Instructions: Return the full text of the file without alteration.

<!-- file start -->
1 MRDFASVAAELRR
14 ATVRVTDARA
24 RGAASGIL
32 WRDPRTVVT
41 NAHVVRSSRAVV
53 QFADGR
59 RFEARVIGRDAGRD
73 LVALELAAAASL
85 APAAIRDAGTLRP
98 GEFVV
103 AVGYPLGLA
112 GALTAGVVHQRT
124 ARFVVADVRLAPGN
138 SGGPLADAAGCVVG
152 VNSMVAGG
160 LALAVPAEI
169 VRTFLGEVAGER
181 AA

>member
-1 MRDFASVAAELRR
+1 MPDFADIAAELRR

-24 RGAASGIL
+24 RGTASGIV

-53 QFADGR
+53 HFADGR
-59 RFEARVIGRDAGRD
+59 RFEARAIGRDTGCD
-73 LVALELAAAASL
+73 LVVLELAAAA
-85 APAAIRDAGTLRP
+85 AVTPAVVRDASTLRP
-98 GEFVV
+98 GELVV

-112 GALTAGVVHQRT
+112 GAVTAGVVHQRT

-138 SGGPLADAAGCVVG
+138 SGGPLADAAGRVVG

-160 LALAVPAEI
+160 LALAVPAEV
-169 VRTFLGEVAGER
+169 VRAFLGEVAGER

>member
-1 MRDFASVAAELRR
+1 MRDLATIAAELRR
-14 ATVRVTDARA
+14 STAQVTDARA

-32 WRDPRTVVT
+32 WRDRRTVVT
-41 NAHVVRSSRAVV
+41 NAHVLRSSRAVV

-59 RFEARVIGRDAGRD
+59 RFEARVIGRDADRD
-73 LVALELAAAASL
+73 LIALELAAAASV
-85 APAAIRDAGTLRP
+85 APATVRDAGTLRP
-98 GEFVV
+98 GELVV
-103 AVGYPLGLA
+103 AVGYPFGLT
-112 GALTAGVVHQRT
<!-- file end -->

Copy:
1 MRDFASVAAELRR
14 ATVRVTDARA
24 RGAASGIL
32 WRDPRTVVT
41 NAHVVRSSRAVV
53 QFADGR
59 RFEARVIGRDAGRD
73 LVALELAAAASL
85 APAAIRDAGTLRP
98 GEFVV
103 AVGYPLGLA
112 GALTAGVVHQRT
124 ARFVVADVRLAPGN
138 SGGPLADAAGCVVG
152 VNSMVAGG
160 LALAVPAEI
169 VRTFLGEVAGER
181 AA

>member
-1 MRDFASVAAELRR
+1 MPDFADIAAELRR

-24 RGAASGIL
+24 RGTASGIV

-53 QFADGR
+53 HFADGR
-59 RFEARVIGRDAGRD
+59 RFEARAIGRDTGCD
-73 LVALELAAAASL
+73 LVVLELAAAA
-85 APAAIRDAGTLRP
+85 AVTPAVVRDASTLRP
-98 GEFVV
+98 GELVV

-112 GALTAGVVHQRT
+112 GAVTAGVVHQRT

-138 SGGPLADAAGCVVG
+138 SGGPLADAAGRVVG

-160 LALAVPAEI
+160 LALAVPAEV
-169 VRTFLGEVAGER
+169 VRAFLGEVAGER

>member
-1 MRDFASVAAELRR
+1 MRDLATIAAELRR
-14 ATVRVTDARA
+14 STAQVTDARA

-32 WRDPRTVVT
+32 WRDRRTVVT
-41 NAHVVRSSRAVV
+41 NAHVLRSSRAVV

-59 RFEARVIGRDAGRD
+59 RFEARVIGRDADRD
-73 LVALELAAAASL
+73 LIALELAAAASV
-85 APAAIRDAGTLRP
+85 APATVRDAGTLRP
-98 GEFVV
+98 GELVV
-103 AVGYPLGLA
+103 AVGYPFGLT
-112 GALTAGVVHQRT